30678

Revelation, 8 March 1833 [D&C 90]

one with another let your families be small especially mine aged Servant Joseph

12 July 1771–14 Sept. 1840. Cooper, farmer, teacher, merchant. Born at Topsfield, Essex Co., Massachusetts. Son of Asael Smith and Mary Duty. Nominal member of Congregationalist church at Topsfield. Married to Lucy Mack by Seth Austin, 24 Jan. 1796, at Tunbridge...

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as pertaining to thou who do not belong to your families that those things that are provided for you to bring to pass my work are not taken from you and given to those that are not worthy and thereby you are hindred in accomplishing those things which I have commanded you30

This sentence likely refers to Joseph Smith Sr.’s arrangement to live and work on Frederick G. Williams’s farm. Lucy Mack Smith later wrote that “on this farm my family were all established with this arrangement, that we were to cultivate the farm and from the fruit of our labor we were to receive our support; but all over and above this was to be used for the comfort of strangers or brethren, who were travelling through the place.” (Lucy Mack Smith, History, 1845, 206; see also Historical Introduction to Revelation, 15 May 1831.)  


and again verely I say unto you it is my will that my hand maid Viana Vienna Jaques

10 June 1787–7 Feb. 1884. Laundress, nurse. Born in Beverly, Essex Co., Massachusetts. Daughter of Henry Jaques and Lucinda Hughes. Lived in Boston, 1827–1830. Baptized into LDS church by E. Harris, 12 July 1831. Moved to Kirtland, Geauga Co., Ohio, 1833....

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should receive money to bear her expences and go up unto the Land of Zion

A specific location in Missouri; also a literal or figurative gathering of believers in Jesus Christ, characterized by adherence to ideals of harmony, equality, and purity. In JS’s earliest revelations “the cause of Zion” was used to broadly describe the ...

View Glossary
and the residue of her money I will consecrate

The dedicating of money, lands, goods, or one’s own life for sacred purposes. Both the New Testament and Book of Mormon referred to some groups having “all things common” economically; the Book of Mormon also referred to individuals who consecrated or dedicated...

View Glossary
unto myself and reward her in mine own due time verely I say unto you that it is meet in mine eyes that she should go up unto the Land of Zion and receive an inheritance

Generally referred to land promised by or received from God for the church and its members. A January 1831 revelation promised church members a land of inheritance. In March and May 1831, JS dictated revelations commanding members “to purchase lands for an...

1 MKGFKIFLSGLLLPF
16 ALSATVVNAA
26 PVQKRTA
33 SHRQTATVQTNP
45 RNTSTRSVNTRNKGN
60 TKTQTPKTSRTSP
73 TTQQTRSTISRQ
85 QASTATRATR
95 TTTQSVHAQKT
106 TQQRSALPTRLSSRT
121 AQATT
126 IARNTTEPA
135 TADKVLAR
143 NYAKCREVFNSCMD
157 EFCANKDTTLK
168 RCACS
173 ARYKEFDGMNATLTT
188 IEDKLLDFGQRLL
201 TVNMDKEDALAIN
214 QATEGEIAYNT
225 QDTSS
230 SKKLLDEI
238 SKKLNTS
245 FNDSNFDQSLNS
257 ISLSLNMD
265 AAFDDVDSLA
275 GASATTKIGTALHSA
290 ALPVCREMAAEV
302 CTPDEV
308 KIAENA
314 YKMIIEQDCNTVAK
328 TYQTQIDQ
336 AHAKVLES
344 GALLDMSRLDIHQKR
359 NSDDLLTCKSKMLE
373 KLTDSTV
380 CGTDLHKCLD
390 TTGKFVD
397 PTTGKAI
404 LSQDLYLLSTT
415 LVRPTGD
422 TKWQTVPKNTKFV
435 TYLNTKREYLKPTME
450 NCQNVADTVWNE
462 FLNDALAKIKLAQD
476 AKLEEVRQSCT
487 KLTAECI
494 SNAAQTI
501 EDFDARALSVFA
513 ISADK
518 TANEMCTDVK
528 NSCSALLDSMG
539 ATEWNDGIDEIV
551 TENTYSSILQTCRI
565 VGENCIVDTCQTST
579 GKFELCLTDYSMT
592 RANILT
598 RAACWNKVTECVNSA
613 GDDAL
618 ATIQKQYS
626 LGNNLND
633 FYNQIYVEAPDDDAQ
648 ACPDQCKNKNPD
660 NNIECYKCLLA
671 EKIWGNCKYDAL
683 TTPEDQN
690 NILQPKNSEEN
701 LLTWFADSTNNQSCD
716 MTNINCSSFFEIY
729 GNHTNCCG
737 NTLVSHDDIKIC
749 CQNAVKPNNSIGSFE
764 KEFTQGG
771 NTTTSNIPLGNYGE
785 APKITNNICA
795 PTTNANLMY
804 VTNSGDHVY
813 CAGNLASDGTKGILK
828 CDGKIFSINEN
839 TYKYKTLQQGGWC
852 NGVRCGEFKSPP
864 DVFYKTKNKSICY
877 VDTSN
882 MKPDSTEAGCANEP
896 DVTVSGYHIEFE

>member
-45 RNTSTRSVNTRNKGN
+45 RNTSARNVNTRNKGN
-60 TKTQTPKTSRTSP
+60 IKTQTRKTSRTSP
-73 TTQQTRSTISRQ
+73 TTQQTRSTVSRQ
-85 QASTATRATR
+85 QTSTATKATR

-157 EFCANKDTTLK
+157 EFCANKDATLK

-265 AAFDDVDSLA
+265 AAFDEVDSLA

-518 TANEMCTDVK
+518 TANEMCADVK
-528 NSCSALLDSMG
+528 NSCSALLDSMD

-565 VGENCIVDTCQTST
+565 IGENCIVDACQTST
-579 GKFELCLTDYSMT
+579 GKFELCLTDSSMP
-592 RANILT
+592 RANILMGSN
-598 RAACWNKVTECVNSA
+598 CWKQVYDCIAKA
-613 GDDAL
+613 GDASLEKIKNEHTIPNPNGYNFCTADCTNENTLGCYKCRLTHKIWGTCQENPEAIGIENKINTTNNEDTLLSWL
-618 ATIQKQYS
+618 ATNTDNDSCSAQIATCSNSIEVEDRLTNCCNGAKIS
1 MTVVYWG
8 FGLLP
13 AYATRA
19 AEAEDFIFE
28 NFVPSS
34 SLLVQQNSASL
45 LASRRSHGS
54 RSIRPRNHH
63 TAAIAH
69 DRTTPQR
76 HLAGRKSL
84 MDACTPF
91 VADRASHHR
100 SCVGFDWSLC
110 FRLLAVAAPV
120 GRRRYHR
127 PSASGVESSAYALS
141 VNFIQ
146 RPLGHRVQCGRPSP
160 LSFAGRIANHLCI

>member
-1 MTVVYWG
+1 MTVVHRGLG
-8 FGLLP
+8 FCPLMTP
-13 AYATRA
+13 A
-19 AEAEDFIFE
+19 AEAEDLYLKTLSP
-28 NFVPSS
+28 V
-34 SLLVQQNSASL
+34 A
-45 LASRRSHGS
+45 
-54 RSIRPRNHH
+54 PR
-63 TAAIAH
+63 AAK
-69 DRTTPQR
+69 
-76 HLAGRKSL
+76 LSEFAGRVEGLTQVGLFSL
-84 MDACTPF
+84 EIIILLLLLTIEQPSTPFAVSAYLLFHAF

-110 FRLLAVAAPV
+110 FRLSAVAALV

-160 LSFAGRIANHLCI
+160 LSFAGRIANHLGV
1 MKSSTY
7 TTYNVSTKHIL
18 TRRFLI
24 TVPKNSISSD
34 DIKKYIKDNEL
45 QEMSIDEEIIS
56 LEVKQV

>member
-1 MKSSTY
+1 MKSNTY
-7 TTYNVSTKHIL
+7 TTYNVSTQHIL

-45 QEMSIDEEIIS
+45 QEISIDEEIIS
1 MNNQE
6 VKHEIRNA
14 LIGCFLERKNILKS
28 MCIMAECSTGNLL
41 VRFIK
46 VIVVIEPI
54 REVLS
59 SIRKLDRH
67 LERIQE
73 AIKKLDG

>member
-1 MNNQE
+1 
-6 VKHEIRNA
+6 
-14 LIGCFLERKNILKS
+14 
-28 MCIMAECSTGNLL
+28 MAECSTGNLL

View Glossary
31

See, for example, Numbers 34:14; and Book of Mormon, 1830 ed., 565 [Ether 12:32].  


from the hand of the Bishop

27 Aug. 1793–27 May 1840. Hatter. Born at Pittsfield, Berkshire Co., Massachusetts. Son of William Partridge and Jemima Bidwell. Moved to Painesville, Geauga Co., Ohio. Married Lydia Clisbee, 22 Aug. 1819, at Painesville. Initially a Universal Restorationist...

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that she may settle down in peace32

See Psalm 4:8; and Book of Mormon, 1830 ed., 158, 332 [Mosiah 2:28; Alma 38:15].  


in as much as she is faithful and not be Idle in her days from thenceforth33

Jaques had recently “collected her means and gathered with the Saints, and by her liberality rendered such pecuniary assistance to the Church in its infancy.” The following month a conference of high priests decided that “Sister Vean Jaqush [Vienna Jaques] should not immediately procede on her Journy to Zion but to wait untill William Hobert gets ready and go in company with him.” On 2 July 1833, the presidents of the high priesthood wrote to church leaders in Zion, saying that “we rejoiced greatly to hear of the safe arival of Sister Viana and brother William and thank our heavenly father that their lives have been spared them till their arival.” JS wrote to Jaques in September 1833 thanking her for her financial contributions; he noted that he was indebted to her for her offering. (George Hamlin, “In Memoriam,” Woman’s Exponent, 1 Mar. 1884, 12:152; Minutes, 30 Apr. 1833; Letter to Church Leaders in Jackson Co., MO, 2 July 1833; Letter to Vienna Jaques, 4 Sept. 1833.)  


and behold verely I say unto you that ye shall write this commandment and say unto your brethren in Zion in Love greeting that I have called you also to preside over Zion in mine own due time therefore let them cease wearying me34

See Isaiah 7:13; and Malachi 2:17.  


concerning this matter35

A reference to the ongoing disputes between church leaders in Kirtland, Ohio, and those in Jackson County, Missouri. (See Letter to William W. Phelps, 11 Jan. 1833; and Letter to Edward Partridge et al., 14 Jan. 1833.)